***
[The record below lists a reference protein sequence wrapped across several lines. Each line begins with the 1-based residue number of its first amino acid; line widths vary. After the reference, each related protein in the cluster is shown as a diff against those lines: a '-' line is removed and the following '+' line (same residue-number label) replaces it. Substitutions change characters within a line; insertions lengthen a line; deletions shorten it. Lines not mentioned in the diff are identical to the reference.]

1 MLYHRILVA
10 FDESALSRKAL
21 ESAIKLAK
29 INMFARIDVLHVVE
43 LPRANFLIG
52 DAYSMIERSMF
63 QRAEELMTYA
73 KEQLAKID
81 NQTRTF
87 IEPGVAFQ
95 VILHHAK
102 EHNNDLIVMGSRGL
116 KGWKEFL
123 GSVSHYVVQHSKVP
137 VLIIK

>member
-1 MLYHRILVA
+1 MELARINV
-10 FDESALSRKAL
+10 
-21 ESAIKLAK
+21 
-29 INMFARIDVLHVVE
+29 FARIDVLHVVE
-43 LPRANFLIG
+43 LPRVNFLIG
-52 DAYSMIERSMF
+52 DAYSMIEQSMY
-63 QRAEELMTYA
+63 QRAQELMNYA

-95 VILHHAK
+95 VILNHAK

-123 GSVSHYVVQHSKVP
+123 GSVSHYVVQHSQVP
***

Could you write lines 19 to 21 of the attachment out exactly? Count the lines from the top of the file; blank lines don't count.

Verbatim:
+1 MELARINV
-10 FDESALSRKAL
+10 